Aldosteronism atau Conn’s syndrome

Primary aldosteronism (Conn’s syndrome) is secondary to either an aldosterone-secreting neoplasm or adrenal hyperplasia. Over half of
primary aldosteronism is due to a functioning adrenocorticoid adenoma (aldosteronoma). Hyperplasia, usually bilateral, accounts for most of the rest, with a carcinoma being rare. Bilateral adenomas have been reported. Some patients with Conn’s syndrome have grossly normal-appearing glands. A pheochromocytoma and primary hyperaldosteronism have occurred simultaneously; whether this is a coincidence or an unknown interreaction is conjecture.
The mineralocorticoid aldosterone is involved in blood volume and serum potassium homeostasis,which in turn regulate aldosterone secretion by the zona glomerulosa in the adrenal cortex. Excessive secretion leads to  hypertension, hypokalemia, and suppression of plasma renin activity, a condition also known as
mineralocorticoid hypertension. This is not a simple condition; although in most patients the two stimuli for aldosterone production (potassium and angiotensin II) tend to be low, some patients have normal serum potassium levels. Familial hyperaldosteronism is described. A curious sideshow is pseudohypermineralocorticism, caused by an excess of mineralotropics other than aldosterone.
Although mineralocorticoid hypertension is not common, its significance lies in its being a potentially correctable cause of high blood pressure. One should keep in mind that aldosteronism also develops in primary renovascular hypertension but the latter entity is associated with high serum renin levels while in primary aldosteronism the renin levels are low. Hypoaldosteronism is rare. It appears to be due to inadequate stimulation of aldosterone secretion or a defect in the adrenal synthesis of aldosterone. An unusual cause of secondary hypoaldosteronism (called pseudohypoaldosteronism by some) is seen in some infants with urinary tract infection, with or without urinary tract obstruction. Clinically, hypoaldosteronism results in hypotension and hyperkalemia. Imaging has no role in its diagnosis.
Imaging A distinction between unilateral aldosteronomas, which are treated surgically, and bilateral hyperplasia, treated medically, is of obvious importance. The adrenal glands are significantly larger in patients with bilateral adrenal hyperplasia than in those with an aldosteronoma. One study achieved 100% sensitivity when a CT mean limb width of >3mm was used to diagnose bilateral adrenal hyperplasia, and 100% specificity when limb width was 5mm or greater. Unless imaging identifies a tumor, such differentiation is generally sought by bilateral adrenal venous sampling.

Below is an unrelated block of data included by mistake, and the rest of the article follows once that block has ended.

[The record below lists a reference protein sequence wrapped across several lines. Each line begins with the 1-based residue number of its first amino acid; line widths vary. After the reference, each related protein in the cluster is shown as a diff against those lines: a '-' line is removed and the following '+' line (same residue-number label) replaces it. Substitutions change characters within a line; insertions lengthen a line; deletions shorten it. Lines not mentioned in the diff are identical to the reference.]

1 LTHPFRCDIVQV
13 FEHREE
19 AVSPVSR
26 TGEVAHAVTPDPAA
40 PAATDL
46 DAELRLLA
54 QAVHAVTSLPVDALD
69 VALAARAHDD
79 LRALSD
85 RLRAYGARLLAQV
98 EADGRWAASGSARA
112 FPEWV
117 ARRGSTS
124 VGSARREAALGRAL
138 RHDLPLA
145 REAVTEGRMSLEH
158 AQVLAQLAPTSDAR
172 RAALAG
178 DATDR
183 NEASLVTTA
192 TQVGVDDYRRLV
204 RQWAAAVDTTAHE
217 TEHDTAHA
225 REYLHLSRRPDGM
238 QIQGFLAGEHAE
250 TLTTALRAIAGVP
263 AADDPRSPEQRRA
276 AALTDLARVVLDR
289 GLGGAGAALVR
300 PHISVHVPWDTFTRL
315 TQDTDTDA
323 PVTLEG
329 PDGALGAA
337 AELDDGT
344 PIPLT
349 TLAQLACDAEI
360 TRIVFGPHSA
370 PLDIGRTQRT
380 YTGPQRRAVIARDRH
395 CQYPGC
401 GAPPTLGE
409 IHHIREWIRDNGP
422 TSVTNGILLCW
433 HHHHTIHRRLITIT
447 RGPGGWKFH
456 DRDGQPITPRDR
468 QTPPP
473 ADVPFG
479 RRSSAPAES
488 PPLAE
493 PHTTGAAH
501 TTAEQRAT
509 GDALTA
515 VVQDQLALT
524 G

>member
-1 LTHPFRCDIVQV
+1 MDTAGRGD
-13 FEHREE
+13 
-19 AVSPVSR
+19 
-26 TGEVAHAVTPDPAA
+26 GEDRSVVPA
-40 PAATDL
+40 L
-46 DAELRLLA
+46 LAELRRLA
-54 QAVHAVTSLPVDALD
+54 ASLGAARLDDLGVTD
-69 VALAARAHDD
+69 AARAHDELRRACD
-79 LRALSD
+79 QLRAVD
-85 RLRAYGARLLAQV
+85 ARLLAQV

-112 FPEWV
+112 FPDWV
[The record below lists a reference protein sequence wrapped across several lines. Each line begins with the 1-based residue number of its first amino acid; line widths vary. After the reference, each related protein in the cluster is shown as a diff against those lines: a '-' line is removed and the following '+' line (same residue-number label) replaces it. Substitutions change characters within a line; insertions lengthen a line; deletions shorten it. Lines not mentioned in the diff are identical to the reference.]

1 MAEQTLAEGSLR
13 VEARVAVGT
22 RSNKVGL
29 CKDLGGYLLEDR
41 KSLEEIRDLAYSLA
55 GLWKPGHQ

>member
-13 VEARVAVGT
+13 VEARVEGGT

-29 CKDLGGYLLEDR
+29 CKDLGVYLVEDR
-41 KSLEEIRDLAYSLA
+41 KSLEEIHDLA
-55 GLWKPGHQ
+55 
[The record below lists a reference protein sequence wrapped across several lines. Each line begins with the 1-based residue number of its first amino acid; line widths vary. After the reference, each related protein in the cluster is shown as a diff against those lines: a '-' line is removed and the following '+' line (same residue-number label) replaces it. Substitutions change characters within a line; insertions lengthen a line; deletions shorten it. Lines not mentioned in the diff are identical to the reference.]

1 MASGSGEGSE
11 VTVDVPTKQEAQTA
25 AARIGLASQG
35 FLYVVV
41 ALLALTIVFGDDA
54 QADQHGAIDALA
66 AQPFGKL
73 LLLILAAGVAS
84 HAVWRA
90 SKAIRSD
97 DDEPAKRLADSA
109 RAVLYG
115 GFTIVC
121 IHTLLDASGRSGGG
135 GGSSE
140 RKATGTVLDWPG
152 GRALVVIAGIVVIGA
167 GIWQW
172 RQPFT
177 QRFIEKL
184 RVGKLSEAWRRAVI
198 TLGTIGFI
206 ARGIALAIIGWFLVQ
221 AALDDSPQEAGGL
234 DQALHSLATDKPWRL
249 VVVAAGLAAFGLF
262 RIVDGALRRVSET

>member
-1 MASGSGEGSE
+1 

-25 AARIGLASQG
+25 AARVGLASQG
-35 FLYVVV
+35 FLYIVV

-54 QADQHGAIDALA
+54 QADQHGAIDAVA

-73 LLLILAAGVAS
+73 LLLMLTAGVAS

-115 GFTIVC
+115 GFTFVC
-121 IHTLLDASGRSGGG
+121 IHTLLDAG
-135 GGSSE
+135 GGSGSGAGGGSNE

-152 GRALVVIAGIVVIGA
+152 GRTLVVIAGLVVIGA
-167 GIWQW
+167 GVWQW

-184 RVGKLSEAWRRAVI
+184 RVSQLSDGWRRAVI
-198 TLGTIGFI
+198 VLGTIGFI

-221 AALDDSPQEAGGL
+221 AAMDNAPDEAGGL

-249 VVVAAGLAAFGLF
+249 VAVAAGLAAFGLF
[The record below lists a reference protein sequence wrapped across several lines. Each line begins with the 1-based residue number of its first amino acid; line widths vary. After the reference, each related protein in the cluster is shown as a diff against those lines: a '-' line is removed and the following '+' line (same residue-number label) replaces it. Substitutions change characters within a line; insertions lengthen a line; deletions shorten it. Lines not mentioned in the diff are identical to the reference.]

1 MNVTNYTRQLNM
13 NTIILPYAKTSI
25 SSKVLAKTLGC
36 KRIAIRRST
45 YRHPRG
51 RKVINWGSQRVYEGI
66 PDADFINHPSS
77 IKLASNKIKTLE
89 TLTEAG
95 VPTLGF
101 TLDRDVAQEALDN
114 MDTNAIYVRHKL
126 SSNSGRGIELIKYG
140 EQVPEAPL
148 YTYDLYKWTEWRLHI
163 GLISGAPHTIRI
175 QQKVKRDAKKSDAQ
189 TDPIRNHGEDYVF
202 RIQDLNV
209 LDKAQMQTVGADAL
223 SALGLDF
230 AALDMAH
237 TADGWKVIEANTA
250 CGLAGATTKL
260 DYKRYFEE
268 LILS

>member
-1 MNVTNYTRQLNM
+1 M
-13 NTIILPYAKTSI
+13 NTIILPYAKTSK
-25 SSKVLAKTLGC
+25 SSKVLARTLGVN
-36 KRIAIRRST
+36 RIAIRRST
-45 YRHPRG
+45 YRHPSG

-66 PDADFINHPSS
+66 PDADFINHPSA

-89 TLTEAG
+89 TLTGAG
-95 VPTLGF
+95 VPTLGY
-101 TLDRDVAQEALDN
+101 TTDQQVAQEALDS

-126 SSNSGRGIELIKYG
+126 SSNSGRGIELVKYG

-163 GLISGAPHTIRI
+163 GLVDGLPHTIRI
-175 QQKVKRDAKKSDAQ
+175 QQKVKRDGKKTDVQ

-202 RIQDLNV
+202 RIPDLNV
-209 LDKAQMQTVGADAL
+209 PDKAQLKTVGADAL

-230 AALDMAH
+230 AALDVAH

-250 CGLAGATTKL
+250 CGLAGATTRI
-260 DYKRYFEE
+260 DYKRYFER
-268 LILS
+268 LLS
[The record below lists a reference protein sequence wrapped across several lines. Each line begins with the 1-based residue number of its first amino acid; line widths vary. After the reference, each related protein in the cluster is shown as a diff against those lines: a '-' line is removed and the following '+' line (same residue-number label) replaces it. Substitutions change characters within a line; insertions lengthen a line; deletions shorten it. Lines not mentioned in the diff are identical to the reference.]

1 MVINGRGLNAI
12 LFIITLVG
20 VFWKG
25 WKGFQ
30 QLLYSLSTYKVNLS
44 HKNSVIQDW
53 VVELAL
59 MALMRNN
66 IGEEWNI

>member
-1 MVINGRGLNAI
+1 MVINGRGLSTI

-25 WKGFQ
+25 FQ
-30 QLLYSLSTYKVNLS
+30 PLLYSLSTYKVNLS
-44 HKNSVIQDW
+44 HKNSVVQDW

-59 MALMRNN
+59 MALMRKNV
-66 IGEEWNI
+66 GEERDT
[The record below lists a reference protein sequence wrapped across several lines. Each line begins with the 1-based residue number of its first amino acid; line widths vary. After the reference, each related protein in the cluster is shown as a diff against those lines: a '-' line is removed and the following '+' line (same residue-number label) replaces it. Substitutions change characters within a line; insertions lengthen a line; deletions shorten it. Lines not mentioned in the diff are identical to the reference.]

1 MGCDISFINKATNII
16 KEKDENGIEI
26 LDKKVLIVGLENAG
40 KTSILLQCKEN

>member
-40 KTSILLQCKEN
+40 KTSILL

Aldosteronomas tend to be small; discrete nodules are difficult to visualize. Thus among 18 aldosterone-producing adrenal adenomas, 89% were detected with CT but only 28% with US. Adrenal hyperplasia in Conn’s syndrome ranges from diffuse and bilateral to nodular. Thus one or more nodule may represent either an adenoma or nodular hyperplasia. Complicating this picture is the presence of the occasional unrelated incidental adrenal tumor. Similar to Cushing adenomas, aldosteronomas contain varying amounts of lipid. As a result, some have CT attenuation values close to that of water and their CT appearance can mimic a cyst.
Calcifications develop only in an occasional benign aldosteronoma.
In 20 patients with primary hyperaldosteronism, 50% had aldosterone-producing adenomas and 50% bilateral adrenal hyperplasia; MRI detected adenomas with a sensitivity of 70% and specificity of 100%, with adenomas being iso- to hypointense relative to liver on T1- and slightly hyperintense on T2-weighted images. Of interest is that signal intensity decreased on out-of-phase chemical shift
images in 86% of adenomas and 89% of adrenal hyperplasia, indicating the presence of lipid. Iodine-131–NP-59 scintigraphy appears to be complementary to CT and MR in differentiating between adenomas and adrenal hyperplasia, being especially useful with a unilateral hyperplastic nodule. Scintigraphy visualizes these tumors as hot nodules,with an occasional warm nodule.
Bilateral adrenal venous sampling distinguishes most but not all adenomas from hyperplasia. Blood samples are obtained after stimulation with ACTH. With bilateral hyperplasia, after stimulation aldosterone levels increase in blood samples from both adrenals; on the other hand, a more marked unilateral increase is detected with an aldosteronoma.
Radiology images of the Conn’s syndrome. Computed tomography (CT) reveals bilateral adrenal hyperplasia.

Therapy Patients with bilateral glomerulosa hyperplasia and those amenable to glucocorticoid therapy are treated medically. Adenomas are resected, but keep in mind that hypertension persists in 30% to 50% of patients after resection even if they are biochemically cured. Such persistent postoperative hypertension suggests coexisting essential hypertension. Several patients with Conn syndrome and Cushing’s syndrome have been treated by CTguided acetic acid injected into their adrenal nodules; follow-up revealed cystic degeneration. A few aldosteronomas have also been treated by transcatheter arterial embolization with absolute ethanol.
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